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6 Jun 2016 | Cryosphere

Journey to Yala Glacier

Chimi Seldon

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Yala Glacier inspires those who dares to come and seek the answers it holds. Photo: Jitendra Bajracharya/ICIMOD

The handset shortwave radio finally crackled, ‘Chimi ji, are you still there? Over!’ asked Ngawang, the leader of the expedition checking on me. I felt safe. I had been sitting alone on the glacier for about 45 minutes, as I could not keep up with my colleagues and I was exhausted. Unrelenting fog that refused to clear up had awakened the fear of being kidnapped by yetis, courtesy of my grandmother’s stories I had heard growing up in eastern Bhutan.

‘Yes, I am still here. I will start to climb down if the visibility improves. Over’. I replied back, relieved to hear a human’s voice.

I was on a two-week field expedition with the cryosphere researchers from the International Centre for Integrated Mountain Development (ICIMOD) as part of the spring expedition to carry out annual mass balance measurements on Yala Glacier. As the communication officer for the ICIMOD’s Cryosphere Initiative, my job during the expedition was to get a better understanding of glacier dynamics in the Hindu Kush Himalayan region.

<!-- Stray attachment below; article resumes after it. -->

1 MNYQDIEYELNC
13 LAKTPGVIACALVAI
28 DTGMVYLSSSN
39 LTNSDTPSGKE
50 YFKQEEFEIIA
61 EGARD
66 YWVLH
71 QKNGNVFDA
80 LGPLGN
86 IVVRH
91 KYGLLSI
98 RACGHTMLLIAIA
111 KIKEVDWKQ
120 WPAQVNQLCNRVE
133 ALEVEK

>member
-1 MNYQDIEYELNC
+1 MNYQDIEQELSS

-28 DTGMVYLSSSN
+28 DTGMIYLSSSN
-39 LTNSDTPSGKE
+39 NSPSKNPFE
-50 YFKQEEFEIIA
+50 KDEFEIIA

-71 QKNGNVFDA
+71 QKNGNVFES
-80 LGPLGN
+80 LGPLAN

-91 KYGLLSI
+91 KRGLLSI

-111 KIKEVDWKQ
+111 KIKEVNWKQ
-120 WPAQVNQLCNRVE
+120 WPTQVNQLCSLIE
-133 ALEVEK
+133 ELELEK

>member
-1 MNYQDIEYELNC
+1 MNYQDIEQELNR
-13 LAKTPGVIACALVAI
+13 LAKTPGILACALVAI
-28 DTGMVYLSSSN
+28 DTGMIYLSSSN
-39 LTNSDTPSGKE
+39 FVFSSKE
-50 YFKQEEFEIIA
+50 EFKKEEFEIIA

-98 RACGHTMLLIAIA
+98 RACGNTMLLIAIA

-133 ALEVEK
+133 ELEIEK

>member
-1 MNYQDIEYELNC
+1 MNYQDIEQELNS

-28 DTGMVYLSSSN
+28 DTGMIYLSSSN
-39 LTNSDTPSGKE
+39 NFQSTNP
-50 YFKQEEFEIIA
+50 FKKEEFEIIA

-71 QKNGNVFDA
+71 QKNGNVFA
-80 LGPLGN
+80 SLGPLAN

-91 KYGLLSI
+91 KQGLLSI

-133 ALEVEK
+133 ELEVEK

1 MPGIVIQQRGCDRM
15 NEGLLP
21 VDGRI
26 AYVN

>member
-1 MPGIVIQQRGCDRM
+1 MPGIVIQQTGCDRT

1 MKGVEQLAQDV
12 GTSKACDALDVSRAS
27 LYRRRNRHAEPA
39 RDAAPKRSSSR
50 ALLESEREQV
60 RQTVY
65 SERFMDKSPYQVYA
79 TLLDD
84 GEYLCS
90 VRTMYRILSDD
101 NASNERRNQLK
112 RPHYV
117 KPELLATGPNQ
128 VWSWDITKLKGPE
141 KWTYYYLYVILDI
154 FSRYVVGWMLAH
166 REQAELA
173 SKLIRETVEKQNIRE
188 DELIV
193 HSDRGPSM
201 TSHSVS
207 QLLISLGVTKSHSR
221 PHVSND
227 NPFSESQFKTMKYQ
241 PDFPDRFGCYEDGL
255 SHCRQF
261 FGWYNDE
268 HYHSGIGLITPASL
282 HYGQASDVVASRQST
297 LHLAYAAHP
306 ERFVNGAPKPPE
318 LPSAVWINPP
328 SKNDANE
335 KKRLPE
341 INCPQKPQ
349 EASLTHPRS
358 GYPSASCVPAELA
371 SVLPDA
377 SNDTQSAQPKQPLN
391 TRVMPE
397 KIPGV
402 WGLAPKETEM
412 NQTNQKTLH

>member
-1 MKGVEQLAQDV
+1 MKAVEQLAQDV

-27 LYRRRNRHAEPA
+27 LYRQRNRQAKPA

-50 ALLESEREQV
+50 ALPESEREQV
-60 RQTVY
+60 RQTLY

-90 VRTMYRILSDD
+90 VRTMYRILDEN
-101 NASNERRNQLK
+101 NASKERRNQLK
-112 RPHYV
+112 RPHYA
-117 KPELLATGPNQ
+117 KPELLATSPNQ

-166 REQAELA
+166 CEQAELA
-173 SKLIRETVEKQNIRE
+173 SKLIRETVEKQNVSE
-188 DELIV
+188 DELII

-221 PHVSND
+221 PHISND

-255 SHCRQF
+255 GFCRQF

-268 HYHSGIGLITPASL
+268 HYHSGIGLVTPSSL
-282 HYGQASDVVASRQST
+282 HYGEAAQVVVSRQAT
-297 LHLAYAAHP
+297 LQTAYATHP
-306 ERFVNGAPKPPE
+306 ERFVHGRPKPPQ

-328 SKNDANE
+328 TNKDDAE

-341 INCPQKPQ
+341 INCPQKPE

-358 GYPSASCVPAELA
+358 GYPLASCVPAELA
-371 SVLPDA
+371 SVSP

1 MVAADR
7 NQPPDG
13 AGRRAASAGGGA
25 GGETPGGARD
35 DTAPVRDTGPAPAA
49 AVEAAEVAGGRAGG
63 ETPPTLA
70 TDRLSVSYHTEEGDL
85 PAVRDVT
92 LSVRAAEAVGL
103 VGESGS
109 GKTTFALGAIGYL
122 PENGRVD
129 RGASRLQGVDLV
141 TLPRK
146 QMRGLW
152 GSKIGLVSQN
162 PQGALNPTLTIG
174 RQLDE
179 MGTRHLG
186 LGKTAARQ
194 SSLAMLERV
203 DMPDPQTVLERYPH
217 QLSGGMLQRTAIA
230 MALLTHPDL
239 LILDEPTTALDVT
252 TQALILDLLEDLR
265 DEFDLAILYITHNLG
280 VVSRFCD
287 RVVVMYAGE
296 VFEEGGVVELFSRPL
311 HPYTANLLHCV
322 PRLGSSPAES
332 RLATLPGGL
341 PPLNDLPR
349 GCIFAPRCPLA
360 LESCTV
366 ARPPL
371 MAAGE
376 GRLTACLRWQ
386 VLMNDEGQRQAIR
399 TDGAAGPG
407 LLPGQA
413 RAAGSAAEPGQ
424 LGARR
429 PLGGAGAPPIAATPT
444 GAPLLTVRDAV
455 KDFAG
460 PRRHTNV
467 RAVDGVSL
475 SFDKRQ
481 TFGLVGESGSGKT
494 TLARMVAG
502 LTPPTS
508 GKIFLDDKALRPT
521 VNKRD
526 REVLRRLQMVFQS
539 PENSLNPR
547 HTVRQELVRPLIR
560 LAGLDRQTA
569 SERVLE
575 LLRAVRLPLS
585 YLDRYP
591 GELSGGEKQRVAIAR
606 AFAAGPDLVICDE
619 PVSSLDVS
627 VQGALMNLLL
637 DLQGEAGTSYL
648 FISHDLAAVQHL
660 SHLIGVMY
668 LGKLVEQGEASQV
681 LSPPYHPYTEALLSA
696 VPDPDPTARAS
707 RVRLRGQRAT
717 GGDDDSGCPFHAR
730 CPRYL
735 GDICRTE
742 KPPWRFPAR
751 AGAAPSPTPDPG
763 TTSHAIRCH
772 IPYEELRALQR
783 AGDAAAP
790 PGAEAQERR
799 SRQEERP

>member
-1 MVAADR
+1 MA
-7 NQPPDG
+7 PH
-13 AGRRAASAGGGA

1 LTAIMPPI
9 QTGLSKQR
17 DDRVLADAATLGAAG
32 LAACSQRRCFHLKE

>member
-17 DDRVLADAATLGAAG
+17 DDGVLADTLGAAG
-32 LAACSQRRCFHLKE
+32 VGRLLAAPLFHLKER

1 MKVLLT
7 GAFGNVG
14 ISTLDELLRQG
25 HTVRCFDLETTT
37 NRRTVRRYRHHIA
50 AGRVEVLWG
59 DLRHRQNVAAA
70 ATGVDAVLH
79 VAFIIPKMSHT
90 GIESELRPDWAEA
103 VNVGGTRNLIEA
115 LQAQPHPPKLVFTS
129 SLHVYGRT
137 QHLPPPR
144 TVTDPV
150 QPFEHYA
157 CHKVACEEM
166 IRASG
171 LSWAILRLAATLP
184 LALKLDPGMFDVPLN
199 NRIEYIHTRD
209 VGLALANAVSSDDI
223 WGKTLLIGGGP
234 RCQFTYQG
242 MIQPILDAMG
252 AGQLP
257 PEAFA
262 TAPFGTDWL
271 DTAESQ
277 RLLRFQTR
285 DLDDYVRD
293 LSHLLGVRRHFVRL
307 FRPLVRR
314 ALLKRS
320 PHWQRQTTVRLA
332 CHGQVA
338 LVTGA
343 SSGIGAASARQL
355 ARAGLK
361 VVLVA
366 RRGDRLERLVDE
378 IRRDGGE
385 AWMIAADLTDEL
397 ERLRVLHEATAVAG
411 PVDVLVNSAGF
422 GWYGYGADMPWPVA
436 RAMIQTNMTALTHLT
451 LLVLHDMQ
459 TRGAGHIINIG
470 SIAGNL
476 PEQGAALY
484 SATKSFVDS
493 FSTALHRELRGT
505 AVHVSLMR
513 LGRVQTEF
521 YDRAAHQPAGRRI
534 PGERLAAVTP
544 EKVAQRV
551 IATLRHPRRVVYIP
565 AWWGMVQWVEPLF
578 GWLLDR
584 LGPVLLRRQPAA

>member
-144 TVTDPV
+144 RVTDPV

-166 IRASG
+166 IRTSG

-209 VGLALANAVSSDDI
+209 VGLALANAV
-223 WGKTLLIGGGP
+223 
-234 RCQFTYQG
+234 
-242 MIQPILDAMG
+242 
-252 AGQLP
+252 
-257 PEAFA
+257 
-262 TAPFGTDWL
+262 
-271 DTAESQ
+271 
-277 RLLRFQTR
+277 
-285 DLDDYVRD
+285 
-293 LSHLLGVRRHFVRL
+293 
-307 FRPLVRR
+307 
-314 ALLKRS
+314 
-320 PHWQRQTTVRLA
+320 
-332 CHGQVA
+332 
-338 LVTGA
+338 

Langtang-Lirung,Drapoche, Gangchhenpo and Naya Kanga peaks surround Yala Glacier, a benchmark glacier of Nepal and one of the most studied. Spanning 5170 to 5750 m above sea level (a.s.l), Yala is a plateau glacier among its surrounding peaks. It looks like a palm as if offering answers to those who have dared to seek them out. In autumn, The glacier is also used for conducting training on field based cryosphere activities by ICIMOD.

Dorothea Stumm, Senior Glaciologist (left) takes the stake measurement while I try to be useful.

It snowed most of our time in Yala. The weather forecast we received from colleagues back in Kathmandu grew gloomier as the days went by. On the day we started our hike from Kyangjing to Yala Low Camp, Dr. Rishi Ram Sharma, Director General of Department of Hydrology and Meteorology, Government of Nepal said, ‘the westerly wind is coming’. Weather would be a factor in completing our research work successfully.

Nothing deterred my colleagues, not even ‘snow shower AM to PM’ weather forecast. We started our day in the wee hours of morning, as early as 4 AM, getting dressed, putting on one boot, catching our breath, and carrying on with the other. By 4:30 AM, we were struggling to walk up the glacier with boots weighing no less than a kilo each, or more, if your boot size was bigger.